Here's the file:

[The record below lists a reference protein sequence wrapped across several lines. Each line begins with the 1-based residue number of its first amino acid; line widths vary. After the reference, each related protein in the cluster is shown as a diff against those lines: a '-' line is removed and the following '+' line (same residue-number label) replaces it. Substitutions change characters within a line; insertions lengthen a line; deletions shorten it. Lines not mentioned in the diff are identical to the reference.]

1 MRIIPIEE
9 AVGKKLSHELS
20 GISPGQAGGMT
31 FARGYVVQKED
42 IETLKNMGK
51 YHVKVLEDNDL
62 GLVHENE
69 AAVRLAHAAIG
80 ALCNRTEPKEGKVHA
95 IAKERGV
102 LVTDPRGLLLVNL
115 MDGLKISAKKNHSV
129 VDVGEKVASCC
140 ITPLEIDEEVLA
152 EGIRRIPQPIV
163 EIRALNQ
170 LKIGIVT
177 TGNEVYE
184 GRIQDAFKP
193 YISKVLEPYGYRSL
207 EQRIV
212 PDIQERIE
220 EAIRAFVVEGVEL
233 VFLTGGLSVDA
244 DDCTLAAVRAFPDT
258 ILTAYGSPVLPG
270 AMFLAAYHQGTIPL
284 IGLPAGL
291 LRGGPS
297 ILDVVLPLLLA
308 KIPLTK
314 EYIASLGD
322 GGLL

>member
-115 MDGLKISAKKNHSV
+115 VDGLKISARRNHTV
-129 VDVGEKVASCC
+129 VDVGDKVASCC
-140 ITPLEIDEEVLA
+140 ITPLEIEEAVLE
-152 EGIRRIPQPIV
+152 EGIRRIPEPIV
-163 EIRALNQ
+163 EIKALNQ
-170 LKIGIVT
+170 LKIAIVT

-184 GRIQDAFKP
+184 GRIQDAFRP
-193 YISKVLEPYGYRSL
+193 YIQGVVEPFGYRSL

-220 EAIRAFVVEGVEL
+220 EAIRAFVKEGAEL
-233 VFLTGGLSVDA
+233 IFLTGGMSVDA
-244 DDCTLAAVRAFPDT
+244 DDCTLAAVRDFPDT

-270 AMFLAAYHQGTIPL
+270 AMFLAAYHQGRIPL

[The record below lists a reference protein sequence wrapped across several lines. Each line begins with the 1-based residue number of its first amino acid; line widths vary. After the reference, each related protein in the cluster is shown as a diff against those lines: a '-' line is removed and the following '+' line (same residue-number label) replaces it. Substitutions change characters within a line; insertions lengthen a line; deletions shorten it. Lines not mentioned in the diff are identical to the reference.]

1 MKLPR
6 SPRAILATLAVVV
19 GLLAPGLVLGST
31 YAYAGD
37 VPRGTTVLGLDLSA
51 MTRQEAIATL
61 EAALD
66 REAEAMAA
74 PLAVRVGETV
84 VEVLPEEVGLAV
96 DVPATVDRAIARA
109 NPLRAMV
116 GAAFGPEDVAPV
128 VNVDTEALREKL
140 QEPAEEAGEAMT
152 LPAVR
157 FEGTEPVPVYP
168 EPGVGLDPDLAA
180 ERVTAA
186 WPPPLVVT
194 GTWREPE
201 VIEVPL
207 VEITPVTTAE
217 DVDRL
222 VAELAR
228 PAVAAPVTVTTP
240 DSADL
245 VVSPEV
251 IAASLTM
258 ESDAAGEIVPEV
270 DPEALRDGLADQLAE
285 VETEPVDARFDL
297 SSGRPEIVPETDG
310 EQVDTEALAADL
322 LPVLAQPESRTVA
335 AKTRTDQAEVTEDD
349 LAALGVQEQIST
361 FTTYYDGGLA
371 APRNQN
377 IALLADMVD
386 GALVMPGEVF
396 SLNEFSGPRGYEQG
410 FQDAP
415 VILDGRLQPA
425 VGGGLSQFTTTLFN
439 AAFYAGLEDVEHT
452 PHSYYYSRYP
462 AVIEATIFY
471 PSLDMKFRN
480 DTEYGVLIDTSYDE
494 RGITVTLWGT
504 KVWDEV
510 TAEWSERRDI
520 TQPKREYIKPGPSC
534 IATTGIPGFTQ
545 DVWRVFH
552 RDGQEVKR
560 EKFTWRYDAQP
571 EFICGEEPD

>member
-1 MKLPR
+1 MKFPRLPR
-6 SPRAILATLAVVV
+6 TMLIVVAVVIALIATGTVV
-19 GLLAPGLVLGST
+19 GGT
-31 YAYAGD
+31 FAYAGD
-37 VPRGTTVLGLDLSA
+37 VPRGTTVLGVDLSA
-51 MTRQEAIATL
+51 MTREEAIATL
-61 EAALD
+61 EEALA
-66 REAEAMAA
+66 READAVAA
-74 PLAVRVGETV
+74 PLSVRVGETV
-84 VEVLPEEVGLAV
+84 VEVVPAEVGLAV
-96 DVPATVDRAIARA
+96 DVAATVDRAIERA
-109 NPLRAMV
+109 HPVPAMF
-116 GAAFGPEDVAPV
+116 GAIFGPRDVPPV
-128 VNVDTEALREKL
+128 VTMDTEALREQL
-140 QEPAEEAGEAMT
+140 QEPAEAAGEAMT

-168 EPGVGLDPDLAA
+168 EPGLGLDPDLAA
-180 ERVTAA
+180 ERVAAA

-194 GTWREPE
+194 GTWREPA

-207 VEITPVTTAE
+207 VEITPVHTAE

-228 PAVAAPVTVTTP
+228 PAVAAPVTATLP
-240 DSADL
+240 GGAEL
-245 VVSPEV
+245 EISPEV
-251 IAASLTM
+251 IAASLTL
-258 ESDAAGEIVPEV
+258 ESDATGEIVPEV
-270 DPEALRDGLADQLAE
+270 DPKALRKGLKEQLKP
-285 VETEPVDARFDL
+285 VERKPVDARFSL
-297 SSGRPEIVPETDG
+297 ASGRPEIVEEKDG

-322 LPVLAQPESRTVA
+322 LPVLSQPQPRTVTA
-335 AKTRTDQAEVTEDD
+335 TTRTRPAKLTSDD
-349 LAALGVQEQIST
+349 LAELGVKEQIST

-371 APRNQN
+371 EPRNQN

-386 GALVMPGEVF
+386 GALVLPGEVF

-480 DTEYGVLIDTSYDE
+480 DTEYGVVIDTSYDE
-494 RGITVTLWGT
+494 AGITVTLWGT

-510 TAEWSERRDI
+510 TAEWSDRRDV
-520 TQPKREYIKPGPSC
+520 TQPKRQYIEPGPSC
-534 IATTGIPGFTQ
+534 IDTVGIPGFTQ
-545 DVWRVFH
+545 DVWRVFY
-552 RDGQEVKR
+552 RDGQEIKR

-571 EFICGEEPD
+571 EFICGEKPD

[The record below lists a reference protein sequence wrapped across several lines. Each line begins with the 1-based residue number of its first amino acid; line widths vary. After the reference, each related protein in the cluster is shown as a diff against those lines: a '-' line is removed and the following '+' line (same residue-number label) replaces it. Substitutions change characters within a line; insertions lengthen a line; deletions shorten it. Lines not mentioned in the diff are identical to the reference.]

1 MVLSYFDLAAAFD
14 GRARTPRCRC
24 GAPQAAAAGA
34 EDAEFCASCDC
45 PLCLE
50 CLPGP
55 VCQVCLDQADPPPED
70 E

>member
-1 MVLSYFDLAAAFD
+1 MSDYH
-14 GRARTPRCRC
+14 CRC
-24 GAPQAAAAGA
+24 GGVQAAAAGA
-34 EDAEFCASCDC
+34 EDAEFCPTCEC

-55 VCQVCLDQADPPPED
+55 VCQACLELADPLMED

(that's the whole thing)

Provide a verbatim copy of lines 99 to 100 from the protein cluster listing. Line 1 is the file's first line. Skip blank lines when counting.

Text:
371 APRNQN
377 IALLADMVD